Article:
Shangri L.A.: architecture as a state of flux curated by Ichiro Irie

When
February 7, 2009   7:00 pm - 10:00 pm

-write up by James Rojas

As policy wonks figure out what a sustainable city is, I decided to build a model of one. Santa Monica: Off the Grid, illustrates a sustainable urban
form that reduces energy consumption by promoting human powered
mobility (walking and biking). This mobility system is achieved by
changing the street pattern and architecture of the city. Bladerunner’s
2019 image of LA is a place that consumes massive amounts of energy,
while my vision of the future is precisely the opposite. My utopian is
a place where energy is efficiently used and humans get back to what we
where designed for, walking and supporting public transportation.

I have created a new urban
structure for the city that supports human powered mobility (walking
and biking). Therefore streets are rearranged in curves and circles to
encourage this type of mobility and discourage others.

With the coming of the Subway to the Sea and the Expo-Line Rail:Phase Two, Santa Monica will serve as anchor for these projects. Santa Monica is the region’s beach playground and will have to accommodate up to a million visitors a day by rail. How do we get a millions visitors to the beach by foot quickly and safely?

Walking creates a
sustainable city by reducing auto use, lowering health-care costs
related to a sedentary lifestyle and creates socially sustainable
public spaces within the city where people can enjoy people each others
company.

"Off the Grid," is a new urban
plan for Santa Monica and is a composite of many places from around the
world that I have experienced, including city plans that vary as much
as Washington D.C.and Tokyo. I have taken some of most pedestrian
friendly urban design features and incorporated them into this interactive model.

Streets for Human Powered Mobility

L’Enfant’s plan for
Washington D.C.’s creates a pedestrian circulation though the use of
roundabouts, diagonal streets, and vistas. Mannheim
Germany’s renaissance plan set a standard for small block sizes and
other features such as the Wassatrum (maybe explain what that is). Rome’s Spanish Steps provide a public space that successfully tackles grade issues. The Ring Streets of Budapest and Vienna offer optional ways for people to move around the city that defies the grid.

Places for Social Interaction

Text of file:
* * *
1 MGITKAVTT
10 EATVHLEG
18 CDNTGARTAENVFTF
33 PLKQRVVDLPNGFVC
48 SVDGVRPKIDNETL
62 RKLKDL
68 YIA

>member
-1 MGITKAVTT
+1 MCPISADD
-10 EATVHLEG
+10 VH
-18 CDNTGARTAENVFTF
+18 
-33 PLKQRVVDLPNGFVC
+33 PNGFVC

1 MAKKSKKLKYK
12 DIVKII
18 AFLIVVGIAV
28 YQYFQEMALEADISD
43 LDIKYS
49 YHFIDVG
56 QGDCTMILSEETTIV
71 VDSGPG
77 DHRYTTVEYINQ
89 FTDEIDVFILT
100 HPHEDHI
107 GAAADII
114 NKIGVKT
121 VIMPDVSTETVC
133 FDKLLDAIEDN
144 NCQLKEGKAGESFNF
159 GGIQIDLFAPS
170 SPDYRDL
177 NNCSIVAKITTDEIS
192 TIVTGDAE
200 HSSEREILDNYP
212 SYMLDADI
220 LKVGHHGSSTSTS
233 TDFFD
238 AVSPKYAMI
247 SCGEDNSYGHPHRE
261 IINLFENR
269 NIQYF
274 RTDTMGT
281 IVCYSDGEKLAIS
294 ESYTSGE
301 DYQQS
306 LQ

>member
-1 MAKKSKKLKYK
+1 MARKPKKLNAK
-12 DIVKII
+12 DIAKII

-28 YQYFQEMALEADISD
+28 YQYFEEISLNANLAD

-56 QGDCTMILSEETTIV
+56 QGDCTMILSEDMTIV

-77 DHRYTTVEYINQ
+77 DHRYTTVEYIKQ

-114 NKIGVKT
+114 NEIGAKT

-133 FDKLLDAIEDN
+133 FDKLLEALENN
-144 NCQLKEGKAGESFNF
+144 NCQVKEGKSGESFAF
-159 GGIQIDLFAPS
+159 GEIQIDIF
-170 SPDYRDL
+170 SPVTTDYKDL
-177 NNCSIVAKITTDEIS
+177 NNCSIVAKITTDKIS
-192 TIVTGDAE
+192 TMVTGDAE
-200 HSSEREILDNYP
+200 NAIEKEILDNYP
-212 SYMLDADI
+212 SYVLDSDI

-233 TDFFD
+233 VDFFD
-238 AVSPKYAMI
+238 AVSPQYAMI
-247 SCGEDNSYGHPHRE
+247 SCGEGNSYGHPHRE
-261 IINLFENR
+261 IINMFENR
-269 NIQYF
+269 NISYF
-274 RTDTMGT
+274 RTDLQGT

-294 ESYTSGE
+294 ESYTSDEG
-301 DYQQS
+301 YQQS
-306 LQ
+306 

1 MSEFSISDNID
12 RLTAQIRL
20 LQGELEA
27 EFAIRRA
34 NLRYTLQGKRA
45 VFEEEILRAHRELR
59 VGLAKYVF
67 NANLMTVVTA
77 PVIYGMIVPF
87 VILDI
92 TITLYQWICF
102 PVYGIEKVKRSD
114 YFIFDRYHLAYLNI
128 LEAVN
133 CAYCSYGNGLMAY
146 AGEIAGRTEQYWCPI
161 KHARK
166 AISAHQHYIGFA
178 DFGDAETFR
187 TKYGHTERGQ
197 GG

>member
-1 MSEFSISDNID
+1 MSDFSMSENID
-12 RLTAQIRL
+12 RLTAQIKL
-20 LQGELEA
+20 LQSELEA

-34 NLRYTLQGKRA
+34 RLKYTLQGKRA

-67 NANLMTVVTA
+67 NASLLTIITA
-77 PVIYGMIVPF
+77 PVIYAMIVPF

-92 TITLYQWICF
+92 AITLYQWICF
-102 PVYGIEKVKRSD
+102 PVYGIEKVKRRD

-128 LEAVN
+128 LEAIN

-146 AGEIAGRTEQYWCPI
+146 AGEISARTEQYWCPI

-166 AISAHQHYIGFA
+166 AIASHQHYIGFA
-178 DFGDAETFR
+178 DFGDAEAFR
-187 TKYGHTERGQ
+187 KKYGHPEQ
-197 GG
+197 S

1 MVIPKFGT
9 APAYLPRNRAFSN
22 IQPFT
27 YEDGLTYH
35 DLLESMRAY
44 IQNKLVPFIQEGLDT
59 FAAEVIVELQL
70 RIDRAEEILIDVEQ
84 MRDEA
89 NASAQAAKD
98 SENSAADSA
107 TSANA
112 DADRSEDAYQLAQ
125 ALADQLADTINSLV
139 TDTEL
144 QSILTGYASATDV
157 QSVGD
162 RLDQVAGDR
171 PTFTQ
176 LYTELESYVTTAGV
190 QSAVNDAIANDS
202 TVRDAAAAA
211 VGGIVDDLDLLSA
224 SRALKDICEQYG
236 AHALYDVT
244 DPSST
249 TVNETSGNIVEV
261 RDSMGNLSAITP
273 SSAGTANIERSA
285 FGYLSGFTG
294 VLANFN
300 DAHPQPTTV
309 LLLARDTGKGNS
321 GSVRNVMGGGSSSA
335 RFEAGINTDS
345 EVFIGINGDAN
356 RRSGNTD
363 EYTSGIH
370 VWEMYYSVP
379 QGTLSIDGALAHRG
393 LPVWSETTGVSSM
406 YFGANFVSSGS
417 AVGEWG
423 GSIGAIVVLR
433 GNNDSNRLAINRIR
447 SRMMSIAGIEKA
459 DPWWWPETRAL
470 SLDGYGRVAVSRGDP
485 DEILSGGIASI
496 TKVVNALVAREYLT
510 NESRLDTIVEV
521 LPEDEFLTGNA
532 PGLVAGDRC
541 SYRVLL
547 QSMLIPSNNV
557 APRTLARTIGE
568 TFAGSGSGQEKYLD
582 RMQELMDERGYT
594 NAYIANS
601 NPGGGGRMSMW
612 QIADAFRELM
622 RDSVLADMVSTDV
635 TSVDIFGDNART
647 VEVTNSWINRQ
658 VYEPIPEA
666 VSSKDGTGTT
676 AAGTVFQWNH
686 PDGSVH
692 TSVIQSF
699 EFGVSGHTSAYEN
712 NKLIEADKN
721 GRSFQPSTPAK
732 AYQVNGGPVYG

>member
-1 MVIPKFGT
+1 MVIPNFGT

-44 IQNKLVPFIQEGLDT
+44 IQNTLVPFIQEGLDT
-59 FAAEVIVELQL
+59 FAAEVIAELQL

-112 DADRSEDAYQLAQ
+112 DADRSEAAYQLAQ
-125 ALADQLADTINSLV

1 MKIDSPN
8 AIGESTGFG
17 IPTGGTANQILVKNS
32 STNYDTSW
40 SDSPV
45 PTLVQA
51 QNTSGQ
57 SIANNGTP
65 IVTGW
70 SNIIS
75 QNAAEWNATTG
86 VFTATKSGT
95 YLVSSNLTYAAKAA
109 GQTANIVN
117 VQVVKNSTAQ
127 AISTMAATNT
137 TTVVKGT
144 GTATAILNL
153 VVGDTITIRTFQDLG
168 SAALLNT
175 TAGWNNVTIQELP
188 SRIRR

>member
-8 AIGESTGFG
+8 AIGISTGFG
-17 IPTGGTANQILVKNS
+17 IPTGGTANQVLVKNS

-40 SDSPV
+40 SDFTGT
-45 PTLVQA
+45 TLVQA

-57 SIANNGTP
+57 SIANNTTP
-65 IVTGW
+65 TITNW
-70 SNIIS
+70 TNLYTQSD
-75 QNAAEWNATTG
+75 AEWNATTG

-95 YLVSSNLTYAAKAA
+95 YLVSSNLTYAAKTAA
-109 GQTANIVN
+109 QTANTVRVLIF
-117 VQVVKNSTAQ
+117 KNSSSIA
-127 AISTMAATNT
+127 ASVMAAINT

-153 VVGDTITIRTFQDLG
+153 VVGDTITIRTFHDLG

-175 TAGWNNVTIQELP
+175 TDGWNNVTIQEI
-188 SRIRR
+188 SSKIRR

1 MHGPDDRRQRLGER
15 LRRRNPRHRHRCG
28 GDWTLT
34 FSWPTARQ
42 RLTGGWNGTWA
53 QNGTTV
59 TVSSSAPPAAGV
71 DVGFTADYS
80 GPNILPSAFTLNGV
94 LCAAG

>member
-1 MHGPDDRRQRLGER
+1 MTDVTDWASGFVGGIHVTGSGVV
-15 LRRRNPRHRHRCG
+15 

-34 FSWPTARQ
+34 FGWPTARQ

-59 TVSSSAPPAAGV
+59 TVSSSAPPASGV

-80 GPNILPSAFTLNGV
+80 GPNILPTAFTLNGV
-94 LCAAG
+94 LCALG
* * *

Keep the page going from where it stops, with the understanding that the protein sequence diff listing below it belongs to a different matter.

Paris‘s wide sidewalks provide a great place for "people watching" and dining. Barcelona’s Cerda Plan creates eight square plazas at each corner. Seville’s buildings with courtyard centers offer a quite semi public space where people can gather for intimate conversations. New York’s Central Park and Santa Monica’s beach front prove to be great natural landscapes for large and small crowds.

Pedestrian Friendly Architecture

Tokyo thin "pencil buildings" create a nice rhythm for pedestrians. The drippy Hasbourg building of Central Europe provide architectural eye candy for pedestrians. The
great public buildings of the early 2oth century such as department
stores, train stations and markets can all be proto-types for how to
design spaces for lots of pedestrian activity.

Process of City Building

Cities are in a constant state of flux. The changing nature of cities reflects the aspirations or the limitations of their inhabitants. Urbanites interact with the built environment daily, through living, working, playing, and even building it. Their interactions with the place and each other create a collective understanding of the city. The city becomes a collection and reflection of individual ideals.

Santa Monica
is no different. The 3-dimensional model I created returns participants
back to the perverbial sand box where they can play and think with out
constraints or preconceptions about urban planning. The sand box approach creates something of a democratic planning forum for participants, by creating a safe space where there are no wrong or right answers when it comes to planning. Adults play like children and children play like adults.

The installation attempts to capture the fascination we have with the urban landscape by engaging the viewer into a miniature world of Technicolor shapes and forms. Over
2,000 plus recycled knickknacks such Jenga pieces, Scrabble tiles,
bottle caps, peppershakers, a translucent Boeing corporate paperweight
and the like will become homes, skyscrapers, public buildings, and
monuments, and all incorporated into the model.

These objects will help participants engage
with the model by envisioning and exploring their ideas through
reshaping this model city during the course of the exhibition.

By engaging participant’s motor skills, this process promotes/inspires learning and creative thinking. Participants will be allowed to create 3-dimensional forms that are real or conceptual. Their individual forms and choices become public discourse. This
reshaping process allows participants to discuss their ideas with each
other thus making the installation a place of interaction.

This installation is a process of city building rather than a product, which mimics the state of being of cities.